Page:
“I am living proof that if you catch prostate cancer early, it can be reduced to a temporary inconvenience, and you can go back to a normal life.” – Norman Schwarzkopf, United States Army General
Known for his astonishing leadership as a United States military general during the first Persian Gulf War, Norman Schwarzkopf was diagnosed with prostate cancer in March of 1994 prior to becoming a major advocate for prostate cancer awareness. While he survived his battle, his cancer almost wasn’t detected. Interestingly, he had decided to make a pit stop at the MacDill Air Force Base Hospital in Tampa, Florida due to the tendinitis in his knee, and while there, he decided to kill two birds with one stone and receive a routine rectal exam. His doctor felt “something not quite right”, however assured Norman that he didn’t believe it to be cancer. Subsequently, Norman was scheduled for a PSA test which only registered a count of 1.8; a fairly low score that typically doesn’t indicate prostate issues nor cancer. However, for extra measure, the urologist conducted an ultrasound in which they discovered a “small stone”. After a biopsy was taken of the prostate gland, Norman then received his official diagnosis of prostate cancer at the age of 60. Due to his voluntary decision to receive a rectal exam, he was able to catch the cancer early enough and take the necessary measures to treat it properly, thus increasing his life expectancy to the age of 78 when he passed away due to pneumonia.
Prostate Cancer Early Diagnosis
The earlier the disease is caught, the higher the chances that one will survive prostate cancer. But, how is it possible to know whether or not someone has the condition during its early or progressing stages? In General Norman’s case, it didn’t appear that he experienced any extreme or obvious symptoms that might indicate an issue within his prostate. However, the truth is, symptoms of various cancers can vary depending on where the tumor is located, and sometimes, it’s possible to not experience any symptoms until more advanced stages. With prostate cancer in particular, there are a few warning signs that men should watch out for.
Some prostate cancer patients may experience pain or blood while urinating during the early stages of the disease. Furthermore, they may discover pain or blood during ejaculation. This is likely due to the small tumor pressing or constricting the urethra and weakening the urine and semen flow. However, this symptom is not unique to prostate cancer, as it is also a major symptom of benign prostate hyperplasia (BPH) and prostatitis (inflamed prostate). Men who are experiencing urinary issues are encouraged to schedule an appointment with their practitioner for a more in-depth analysis to determine if it is due to prostate cancer or other medical issues.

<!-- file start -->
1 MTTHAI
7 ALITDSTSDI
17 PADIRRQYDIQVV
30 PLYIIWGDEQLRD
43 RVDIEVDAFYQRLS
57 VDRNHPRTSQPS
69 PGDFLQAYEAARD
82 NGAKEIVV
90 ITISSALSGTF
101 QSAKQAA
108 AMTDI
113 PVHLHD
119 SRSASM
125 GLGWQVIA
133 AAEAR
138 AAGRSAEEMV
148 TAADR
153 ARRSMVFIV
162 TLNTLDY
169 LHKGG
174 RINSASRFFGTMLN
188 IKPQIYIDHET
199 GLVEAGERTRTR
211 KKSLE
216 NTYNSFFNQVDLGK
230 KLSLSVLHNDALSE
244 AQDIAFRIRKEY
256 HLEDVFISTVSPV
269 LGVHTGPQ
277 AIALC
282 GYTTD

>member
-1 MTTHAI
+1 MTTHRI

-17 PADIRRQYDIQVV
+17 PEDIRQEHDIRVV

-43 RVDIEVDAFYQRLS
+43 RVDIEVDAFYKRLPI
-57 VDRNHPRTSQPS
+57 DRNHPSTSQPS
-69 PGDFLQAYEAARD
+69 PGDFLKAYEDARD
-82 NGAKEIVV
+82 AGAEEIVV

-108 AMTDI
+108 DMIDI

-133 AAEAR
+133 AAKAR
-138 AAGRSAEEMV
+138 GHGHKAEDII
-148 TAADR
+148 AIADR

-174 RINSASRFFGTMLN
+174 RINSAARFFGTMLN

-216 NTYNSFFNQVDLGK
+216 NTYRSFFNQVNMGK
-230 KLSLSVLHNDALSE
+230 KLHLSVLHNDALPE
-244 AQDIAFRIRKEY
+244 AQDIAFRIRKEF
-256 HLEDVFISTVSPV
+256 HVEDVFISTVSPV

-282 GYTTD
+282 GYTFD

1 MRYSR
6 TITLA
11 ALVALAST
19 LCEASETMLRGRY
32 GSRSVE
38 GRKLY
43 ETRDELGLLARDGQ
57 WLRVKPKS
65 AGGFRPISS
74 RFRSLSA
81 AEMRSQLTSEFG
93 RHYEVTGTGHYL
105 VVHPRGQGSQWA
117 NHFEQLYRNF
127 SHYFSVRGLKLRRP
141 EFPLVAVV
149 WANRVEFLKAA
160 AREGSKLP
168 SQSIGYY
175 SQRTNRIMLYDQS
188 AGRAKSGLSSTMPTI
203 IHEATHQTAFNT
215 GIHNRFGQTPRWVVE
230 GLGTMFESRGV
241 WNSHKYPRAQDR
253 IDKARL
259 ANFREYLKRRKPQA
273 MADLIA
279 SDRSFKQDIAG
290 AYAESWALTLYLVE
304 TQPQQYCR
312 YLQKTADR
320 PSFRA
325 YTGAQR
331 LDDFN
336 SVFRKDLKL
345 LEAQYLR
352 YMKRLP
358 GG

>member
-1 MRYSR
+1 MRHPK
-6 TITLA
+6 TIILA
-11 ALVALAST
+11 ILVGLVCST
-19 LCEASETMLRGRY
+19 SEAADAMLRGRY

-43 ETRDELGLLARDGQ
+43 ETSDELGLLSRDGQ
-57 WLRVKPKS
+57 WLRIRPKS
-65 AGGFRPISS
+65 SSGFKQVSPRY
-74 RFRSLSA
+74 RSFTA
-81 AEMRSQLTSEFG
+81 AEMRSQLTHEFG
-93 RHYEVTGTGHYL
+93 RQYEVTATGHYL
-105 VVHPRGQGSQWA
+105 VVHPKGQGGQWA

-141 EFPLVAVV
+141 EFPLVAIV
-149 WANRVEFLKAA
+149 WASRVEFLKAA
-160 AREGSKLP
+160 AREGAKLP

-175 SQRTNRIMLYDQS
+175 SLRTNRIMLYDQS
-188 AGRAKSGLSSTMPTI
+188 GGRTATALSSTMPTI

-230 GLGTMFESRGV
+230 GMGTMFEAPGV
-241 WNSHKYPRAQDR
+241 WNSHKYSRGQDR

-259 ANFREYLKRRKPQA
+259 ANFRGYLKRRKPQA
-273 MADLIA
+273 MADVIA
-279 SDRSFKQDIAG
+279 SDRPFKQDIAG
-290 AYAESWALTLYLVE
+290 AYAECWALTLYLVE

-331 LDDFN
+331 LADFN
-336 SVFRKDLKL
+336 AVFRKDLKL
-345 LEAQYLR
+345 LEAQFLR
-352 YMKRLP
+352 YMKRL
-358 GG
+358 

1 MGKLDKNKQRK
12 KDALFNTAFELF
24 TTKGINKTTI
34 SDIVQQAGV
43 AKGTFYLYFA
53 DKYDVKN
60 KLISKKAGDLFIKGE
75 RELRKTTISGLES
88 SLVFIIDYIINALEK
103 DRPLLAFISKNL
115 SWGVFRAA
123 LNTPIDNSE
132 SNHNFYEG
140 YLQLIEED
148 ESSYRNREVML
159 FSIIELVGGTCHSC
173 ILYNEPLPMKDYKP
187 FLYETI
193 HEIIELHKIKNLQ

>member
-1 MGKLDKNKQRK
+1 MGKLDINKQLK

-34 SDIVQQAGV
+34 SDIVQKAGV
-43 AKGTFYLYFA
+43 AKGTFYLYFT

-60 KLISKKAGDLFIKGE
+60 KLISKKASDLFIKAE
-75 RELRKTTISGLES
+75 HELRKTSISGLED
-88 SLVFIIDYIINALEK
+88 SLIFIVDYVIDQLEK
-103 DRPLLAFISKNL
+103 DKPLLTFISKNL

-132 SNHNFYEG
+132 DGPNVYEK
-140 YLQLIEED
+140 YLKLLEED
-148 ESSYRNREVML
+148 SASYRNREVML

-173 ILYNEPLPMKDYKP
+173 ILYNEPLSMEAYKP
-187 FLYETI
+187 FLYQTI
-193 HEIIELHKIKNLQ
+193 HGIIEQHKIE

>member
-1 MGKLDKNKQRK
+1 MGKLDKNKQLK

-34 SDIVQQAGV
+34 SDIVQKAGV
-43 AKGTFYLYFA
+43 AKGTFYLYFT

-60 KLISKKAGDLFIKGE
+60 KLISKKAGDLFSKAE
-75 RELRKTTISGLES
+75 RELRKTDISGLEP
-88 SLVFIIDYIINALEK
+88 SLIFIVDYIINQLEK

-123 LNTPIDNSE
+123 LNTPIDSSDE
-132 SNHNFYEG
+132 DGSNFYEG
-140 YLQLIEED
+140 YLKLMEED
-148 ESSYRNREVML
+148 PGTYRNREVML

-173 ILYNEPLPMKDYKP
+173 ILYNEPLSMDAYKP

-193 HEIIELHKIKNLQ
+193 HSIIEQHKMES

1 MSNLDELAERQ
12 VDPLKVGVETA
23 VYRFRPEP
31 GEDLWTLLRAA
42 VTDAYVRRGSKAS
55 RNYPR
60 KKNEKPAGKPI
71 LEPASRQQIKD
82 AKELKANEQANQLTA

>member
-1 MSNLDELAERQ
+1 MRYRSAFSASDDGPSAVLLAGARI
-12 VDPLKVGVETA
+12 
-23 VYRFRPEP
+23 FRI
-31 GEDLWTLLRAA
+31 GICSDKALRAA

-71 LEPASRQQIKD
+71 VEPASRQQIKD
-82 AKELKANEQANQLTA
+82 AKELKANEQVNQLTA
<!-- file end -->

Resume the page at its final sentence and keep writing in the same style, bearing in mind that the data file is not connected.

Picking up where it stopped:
An overactive bladder (OAB) is defined as the frequent, sudden and uncontrollable urge to urinate. Men with prostate cancer may find themselves urinating multiple times a day and during the nighttime hours (also known as nocturia). Additionally, men will also feel the need to urinate urgently to the point where they may leak or soil their pants due to failing to make it to the restroom in time. Please keep in mind that OAB can be due to other conditions such as neurological disorders, hormone changes, pelvic muscle issues, autoimmune disease (such as multiple sclerosis), side effects to medications or other prostate related conditions such as BPH or prostatitis. It’s essential that those who experience this symptom should seek medical attention immediately in order to resolve the root cause.
No Bowel Control
When prostate cancer spreads, the first organ that is affected is usually the rectum. Once it has spread to the rectum, this can cause patients to lose control over their bowels. This means that patients might experience frequent diarrhea, constipation, stomach pain, or blood within the stool. Furthermore, they may have more flatulence than usual. Those who have already been diagnosed with prostate cancer and sought conventional treatment may still experience this symptom due to strong chemotherapy and radiation that compromises the gut. Additionally, bowel issues are not unique to prostate cancer, as this can be a sign of other serious digestive conditions.
Not only is this a symptom of prostate cancer, but it’s a sign that it’s spreading to lymph nodes and other areas of the body. The groin contains several lymph nodes, therefore it’s very easy and convenient for cancer cells to spread beyond the prostate. Lymph nodes are responsible for filtering the substances that travel through the lymphatic fluids to help the body combat bacteria and serious diseases. Cancer prevents the lymph nodes from draining fluids and functioning adequately. As a result, this causes lymph nodes to swell which leads to soreness in the groin.
Other Symptoms of Prostate Cancer
Other symptoms of prostate cancer include weight loss, jaundice, fatigue, and lower back pain. While all of these symptoms are not unique to prostate cancer, those that experience more than one symptom or suddenly encounter one of them should receive a Digital Rectal Exam (DRE), a PSA test, and all other screenings or testing that is required from one’s practitioner.
At LifeWorks Wellness Center, we perform both testing procedures and will assist patients with further prostate cancer treatments once they receive an official diagnosis. Prior to obtaining a cancer treatment program, patients must schedule a consultation with a LifeWorks cancer specialist to discuss diagnosis information, medical history and medication information.
If you or a loved one has recently been diagnosed with prostate cancer or are experiencing some of the symptoms listed above, please call to schedule an appointment at 727-466-6789.